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Ever since saxophonist Bob Mintzer joined the Yellowjackets in 1990, the band has been edging closer and closer to the jazz mainstream. Fortunately the 'jackets haven't foresaken the melodicsm that's been their hallmark for 17 years. Club Nocturne delivers jazzy bop, angular fusion, gospel, New Orleans second-line rhythms, smooth vocals, lush ballads and airy soundscapes. Every cut on this CD is appealing, but the ballads are especially fetching.
The Yellowjackets have worked with a number of singers in the past, including Brenda Russell, Take 6, Michael Franks and Bobby McFerrin. Club Nocturne contains four collaborations with vocalists, and all are outstanding. The quartet provides beautiful accompaniment on two tracks featuring scat hipster Kurt Elling, one with South African singer-guitarist Jonathan Butler, and one with LA songstress Brenda Russell.
"Even the Pain" is a moving soul ballad sung in fervent fashion by Butler, who lends the song an African undertone. Elling penned "Up From New Orleans," a tune that's both a lesson in jazz history and a playful excursion in second-line bop. Elling also wrote the lyrics to Mintzer's "All is Quiet," a gorgeous impressionistic ballad. Russ Ferrante's keyboard atmospherics lend an orchestral quality to this cut, and also to my favorite vocal track, Russell's "Love and Paris Rain," a dreamy piece featuring Russell's graceful voice and a dulcet solo by Mintzer.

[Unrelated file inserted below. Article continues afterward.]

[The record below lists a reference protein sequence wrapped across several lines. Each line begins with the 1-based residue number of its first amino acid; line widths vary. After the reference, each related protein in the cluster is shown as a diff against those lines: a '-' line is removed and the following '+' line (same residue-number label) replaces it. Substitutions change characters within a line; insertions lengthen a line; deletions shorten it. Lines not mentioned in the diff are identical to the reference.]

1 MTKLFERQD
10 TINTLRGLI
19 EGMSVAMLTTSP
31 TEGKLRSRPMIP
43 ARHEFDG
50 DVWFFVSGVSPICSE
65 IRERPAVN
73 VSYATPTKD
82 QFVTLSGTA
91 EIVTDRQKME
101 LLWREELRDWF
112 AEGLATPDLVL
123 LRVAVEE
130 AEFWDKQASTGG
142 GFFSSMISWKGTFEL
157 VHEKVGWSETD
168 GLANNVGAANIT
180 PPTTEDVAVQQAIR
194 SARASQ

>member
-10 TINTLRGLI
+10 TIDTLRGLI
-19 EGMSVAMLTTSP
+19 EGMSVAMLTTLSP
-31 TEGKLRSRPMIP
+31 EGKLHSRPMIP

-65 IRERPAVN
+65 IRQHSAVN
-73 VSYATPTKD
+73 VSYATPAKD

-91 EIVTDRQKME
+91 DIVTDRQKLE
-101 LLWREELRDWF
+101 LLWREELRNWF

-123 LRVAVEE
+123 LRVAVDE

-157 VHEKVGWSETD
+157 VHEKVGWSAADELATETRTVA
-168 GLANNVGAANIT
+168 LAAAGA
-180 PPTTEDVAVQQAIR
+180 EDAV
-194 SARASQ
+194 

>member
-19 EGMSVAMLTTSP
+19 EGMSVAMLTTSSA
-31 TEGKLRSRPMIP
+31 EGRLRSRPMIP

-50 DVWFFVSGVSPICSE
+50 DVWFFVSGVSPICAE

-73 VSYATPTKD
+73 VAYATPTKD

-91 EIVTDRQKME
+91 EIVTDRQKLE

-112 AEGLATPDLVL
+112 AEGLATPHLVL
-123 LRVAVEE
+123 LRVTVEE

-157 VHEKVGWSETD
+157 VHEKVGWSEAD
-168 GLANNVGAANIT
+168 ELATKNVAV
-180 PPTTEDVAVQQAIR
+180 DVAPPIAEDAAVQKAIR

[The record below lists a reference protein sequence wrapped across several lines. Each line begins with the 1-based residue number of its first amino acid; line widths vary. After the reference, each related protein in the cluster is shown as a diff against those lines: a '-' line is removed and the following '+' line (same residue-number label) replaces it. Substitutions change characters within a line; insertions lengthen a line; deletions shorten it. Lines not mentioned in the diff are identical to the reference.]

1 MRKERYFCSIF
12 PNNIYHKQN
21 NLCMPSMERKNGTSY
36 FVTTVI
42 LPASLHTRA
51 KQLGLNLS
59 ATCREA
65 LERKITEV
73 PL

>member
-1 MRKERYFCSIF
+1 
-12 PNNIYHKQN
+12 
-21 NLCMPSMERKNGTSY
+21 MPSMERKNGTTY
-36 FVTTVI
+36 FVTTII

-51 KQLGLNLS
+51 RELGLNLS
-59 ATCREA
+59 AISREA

The instrumental tracks are equally effective. Spirit of the West is one of those spacious heartland-jazz concoctions that the Yellowjackets handle so effectively. "The Evening News" combines funk with bop and features some adroit syncopations by drummer Will Kennedy and funky support from bassist Jimmy Haslip. My favorite cut is "Twilight for Nancy," a lucid aural-painting of nightfall.
Ferrante's distinctive piano and Mintzer's soprano and tenor saxophones lead the way on the instrumental tracks. Ferrante's electric keyboards are subtle and airy throughout, and they form the core of the Yellowjacket's characteristic sound.
Over the course of 14 albums, the Yellowjackets have gravitated from radio-friendly rhythm-and-jazz to modern electric jazz that's more bop than pop. They continue to explore new creative territory while generating music that's both accessible and substantive. Club Nocturne is a mellow but captivating effort.
I love jazz because anything is possible; it has few rules and the best jazz breaks those ones. I prefer free improv because it doesn't really have any rules at all.
I was first exposed to jazz in my teens (in the late sixties).
The first jazz record I bought was Filles de Kilimanjaro by Miles Davis, shortly followed by Extrapolation by John McLaughlin.
My advice to new listeners is to listen as widely as possible and not to make snap judgments--stick with it.